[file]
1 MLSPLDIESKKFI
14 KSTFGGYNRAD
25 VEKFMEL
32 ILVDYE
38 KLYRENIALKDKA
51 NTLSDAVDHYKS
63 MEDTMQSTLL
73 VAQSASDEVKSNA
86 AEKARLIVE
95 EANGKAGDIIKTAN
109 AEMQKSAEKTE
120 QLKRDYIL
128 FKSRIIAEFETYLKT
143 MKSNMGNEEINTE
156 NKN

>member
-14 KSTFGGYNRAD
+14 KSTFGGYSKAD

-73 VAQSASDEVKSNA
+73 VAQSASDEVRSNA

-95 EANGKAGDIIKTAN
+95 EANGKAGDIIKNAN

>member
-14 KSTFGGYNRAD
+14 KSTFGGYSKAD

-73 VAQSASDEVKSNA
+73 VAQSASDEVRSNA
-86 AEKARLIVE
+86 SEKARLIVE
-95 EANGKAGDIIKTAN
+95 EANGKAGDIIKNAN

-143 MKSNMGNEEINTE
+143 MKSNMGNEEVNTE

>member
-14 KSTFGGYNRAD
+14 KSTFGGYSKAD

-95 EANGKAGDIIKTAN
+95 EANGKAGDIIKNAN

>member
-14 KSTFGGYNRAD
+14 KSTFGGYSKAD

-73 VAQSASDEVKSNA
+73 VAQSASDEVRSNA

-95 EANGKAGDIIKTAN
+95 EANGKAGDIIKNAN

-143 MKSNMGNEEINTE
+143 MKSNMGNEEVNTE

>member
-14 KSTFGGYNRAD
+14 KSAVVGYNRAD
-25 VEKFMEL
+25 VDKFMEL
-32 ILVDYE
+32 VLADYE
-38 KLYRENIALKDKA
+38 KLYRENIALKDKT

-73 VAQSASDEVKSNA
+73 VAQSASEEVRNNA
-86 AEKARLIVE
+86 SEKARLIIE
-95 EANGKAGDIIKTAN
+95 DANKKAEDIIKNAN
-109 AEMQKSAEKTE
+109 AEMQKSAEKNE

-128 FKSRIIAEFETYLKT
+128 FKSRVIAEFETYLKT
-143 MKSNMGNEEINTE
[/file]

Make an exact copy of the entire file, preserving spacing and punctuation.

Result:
1 MLSPLDIESKKFI
14 KSTFGGYNRAD
25 VEKFMEL
32 ILVDYE
38 KLYRENIALKDKA
51 NTLSDAVDHYKS
63 MEDTMQSTLL
73 VAQSASDEVKSNA
86 AEKARLIVE
95 EANGKAGDIIKTAN
109 AEMQKSAEKTE
120 QLKRDYIL
128 FKSRIIAEFETYLKT
143 MKSNMGNEEINTE
156 NKN

>member
-14 KSTFGGYNRAD
+14 KSTFGGYSKAD

-73 VAQSASDEVKSNA
+73 VAQSASDEVRSNA

-95 EANGKAGDIIKTAN
+95 EANGKAGDIIKNAN

>member
-14 KSTFGGYNRAD
+14 KSTFGGYSKAD

-73 VAQSASDEVKSNA
+73 VAQSASDEVRSNA
-86 AEKARLIVE
+86 SEKARLIVE
-95 EANGKAGDIIKTAN
+95 EANGKAGDIIKNAN

-143 MKSNMGNEEINTE
+143 MKSNMGNEEVNTE

>member
-14 KSTFGGYNRAD
+14 KSTFGGYSKAD

-95 EANGKAGDIIKTAN
+95 EANGKAGDIIKNAN

>member
-14 KSTFGGYNRAD
+14 KSTFGGYSKAD

-73 VAQSASDEVKSNA
+73 VAQSASDEVRSNA

-95 EANGKAGDIIKTAN
+95 EANGKAGDIIKNAN

-143 MKSNMGNEEINTE
+143 MKSNMGNEEVNTE

>member
-14 KSTFGGYNRAD
+14 KSAVVGYNRAD
-25 VEKFMEL
+25 VDKFMEL
-32 ILVDYE
+32 VLADYE
-38 KLYRENIALKDKA
+38 KLYRENIALKDKT

-73 VAQSASDEVKSNA
+73 VAQSASEEVRNNA
-86 AEKARLIVE
+86 SEKARLIIE
-95 EANGKAGDIIKTAN
+95 DANKKAEDIIKNAN
-109 AEMQKSAEKTE
+109 AEMQKSAEKNE

-128 FKSRIIAEFETYLKT
+128 FKSRVIAEFETYLKT
-143 MKSNMGNEEINTE